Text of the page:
A federal task force already has identified more than 150 education regulations that could be changed or repealed – and it’s not done yet.
The Department of Education has issued a request for input on regulations the public believes are detrimental and should be updated or even repealed. The request came in the June 22 edition of the Federal Register.
The task force comes out of President Trump’s executive order for regulatory agencies to review all current regulations and make recommendations for their repeal, replacement, or modifications, consistent with applicable law.
The task force is comprised of both political appointees and career civil servants from the department. The task force will identify regulations which:
- Eliminate jobs or inhibit job creation
- Are outdated, unnecessary or ineffective
- Impose costs that exceed benefits
- Create serious inconsistency or interfere with regulatory reform initiatives and policies
- Rely on data, information or methods that are not publicly available or that are insufficiently transparent
Derive from or implement executive orders or other presidential directives that have been subsequently rescinded or substantially modified.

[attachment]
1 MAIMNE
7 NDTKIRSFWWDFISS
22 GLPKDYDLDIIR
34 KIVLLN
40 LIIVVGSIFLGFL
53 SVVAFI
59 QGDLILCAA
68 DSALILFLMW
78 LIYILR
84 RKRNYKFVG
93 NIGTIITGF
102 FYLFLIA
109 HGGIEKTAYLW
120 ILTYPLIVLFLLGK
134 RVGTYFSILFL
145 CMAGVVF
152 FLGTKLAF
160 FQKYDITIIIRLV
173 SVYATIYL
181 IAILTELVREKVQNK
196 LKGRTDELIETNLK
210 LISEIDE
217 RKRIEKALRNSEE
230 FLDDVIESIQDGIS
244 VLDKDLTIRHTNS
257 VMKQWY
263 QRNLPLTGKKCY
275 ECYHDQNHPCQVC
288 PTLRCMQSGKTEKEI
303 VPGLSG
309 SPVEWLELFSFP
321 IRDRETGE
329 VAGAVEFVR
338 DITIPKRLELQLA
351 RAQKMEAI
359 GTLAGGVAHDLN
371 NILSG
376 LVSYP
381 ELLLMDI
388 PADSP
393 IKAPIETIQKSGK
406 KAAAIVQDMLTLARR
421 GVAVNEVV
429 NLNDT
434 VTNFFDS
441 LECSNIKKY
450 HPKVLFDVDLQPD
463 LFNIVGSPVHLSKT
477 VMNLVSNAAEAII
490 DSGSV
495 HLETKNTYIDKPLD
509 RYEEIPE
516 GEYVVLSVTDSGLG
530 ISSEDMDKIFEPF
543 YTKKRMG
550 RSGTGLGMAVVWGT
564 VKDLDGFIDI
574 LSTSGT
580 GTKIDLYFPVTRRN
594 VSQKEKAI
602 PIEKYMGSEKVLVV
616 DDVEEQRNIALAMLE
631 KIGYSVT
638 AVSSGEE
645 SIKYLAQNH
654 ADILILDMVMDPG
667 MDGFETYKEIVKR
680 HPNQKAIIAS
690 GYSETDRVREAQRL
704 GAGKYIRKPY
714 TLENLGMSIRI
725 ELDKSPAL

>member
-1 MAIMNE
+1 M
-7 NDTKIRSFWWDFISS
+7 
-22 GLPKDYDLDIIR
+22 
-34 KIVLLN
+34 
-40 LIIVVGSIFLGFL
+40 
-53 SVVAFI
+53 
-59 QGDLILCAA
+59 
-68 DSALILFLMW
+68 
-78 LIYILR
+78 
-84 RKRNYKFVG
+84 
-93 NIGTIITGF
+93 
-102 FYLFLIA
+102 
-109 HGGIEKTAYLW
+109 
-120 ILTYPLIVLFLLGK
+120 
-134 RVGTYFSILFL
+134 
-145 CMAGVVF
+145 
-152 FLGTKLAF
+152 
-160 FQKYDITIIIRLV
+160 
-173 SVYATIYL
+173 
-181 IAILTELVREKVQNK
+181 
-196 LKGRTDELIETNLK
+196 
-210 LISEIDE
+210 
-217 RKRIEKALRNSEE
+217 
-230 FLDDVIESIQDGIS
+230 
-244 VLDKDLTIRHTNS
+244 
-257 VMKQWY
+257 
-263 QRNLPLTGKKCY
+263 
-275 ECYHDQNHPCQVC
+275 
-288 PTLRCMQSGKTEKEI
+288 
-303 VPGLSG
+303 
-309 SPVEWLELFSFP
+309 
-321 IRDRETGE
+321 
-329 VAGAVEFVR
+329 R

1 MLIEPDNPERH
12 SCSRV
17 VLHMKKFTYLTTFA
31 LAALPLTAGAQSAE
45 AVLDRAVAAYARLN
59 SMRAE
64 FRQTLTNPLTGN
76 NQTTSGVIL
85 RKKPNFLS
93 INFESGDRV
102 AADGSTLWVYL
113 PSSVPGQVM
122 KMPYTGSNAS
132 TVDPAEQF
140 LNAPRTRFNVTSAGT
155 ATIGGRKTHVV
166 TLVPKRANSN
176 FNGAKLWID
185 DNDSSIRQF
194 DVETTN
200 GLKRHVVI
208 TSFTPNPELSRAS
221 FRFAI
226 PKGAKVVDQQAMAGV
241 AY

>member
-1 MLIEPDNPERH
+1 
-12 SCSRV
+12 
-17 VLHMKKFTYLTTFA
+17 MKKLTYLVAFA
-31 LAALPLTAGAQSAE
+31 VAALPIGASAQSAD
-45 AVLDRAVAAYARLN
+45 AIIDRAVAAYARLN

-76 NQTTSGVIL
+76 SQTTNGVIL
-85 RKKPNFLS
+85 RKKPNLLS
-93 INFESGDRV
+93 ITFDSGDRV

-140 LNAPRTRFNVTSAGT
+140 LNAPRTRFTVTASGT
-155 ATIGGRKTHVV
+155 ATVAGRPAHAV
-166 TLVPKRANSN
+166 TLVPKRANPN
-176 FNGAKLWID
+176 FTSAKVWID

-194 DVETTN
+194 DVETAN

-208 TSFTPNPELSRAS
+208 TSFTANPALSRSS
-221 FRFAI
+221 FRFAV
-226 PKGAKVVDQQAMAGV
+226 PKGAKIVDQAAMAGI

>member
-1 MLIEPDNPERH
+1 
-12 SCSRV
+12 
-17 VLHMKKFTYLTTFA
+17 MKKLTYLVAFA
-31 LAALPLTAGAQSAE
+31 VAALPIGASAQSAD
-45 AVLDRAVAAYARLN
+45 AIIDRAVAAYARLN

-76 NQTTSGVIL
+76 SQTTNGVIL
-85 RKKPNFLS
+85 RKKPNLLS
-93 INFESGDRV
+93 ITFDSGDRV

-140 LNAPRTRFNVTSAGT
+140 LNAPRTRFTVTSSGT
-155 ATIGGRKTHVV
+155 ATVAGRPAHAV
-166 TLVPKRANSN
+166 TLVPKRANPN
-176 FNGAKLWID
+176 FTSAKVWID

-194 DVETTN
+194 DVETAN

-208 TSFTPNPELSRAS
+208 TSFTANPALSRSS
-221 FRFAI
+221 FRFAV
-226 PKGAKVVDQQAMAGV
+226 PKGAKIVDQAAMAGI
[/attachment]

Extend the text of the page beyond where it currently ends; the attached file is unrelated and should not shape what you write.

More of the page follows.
The task force issued an initial report May 25 identifying more than 150 regulations under review. The regulations range from matters of general applicability such as the Department Seal and Freedom of Information Act to the Family Educational Rights and Privacy Act and Title IX anti-discrimination rules. In addition the report identifies numerous non-regulatory, policy-oriented guidance documents, including “Dear Colleague” letters,” “Questions and Answer” and “Frequently Asked Question” documents under review.
In the request for public comment, the department said it welcomes all comments, but said it is mostly interested in regulations which individuals find unduly costly or unnecessarily burdensome.
The deadline to submit comments is August 21.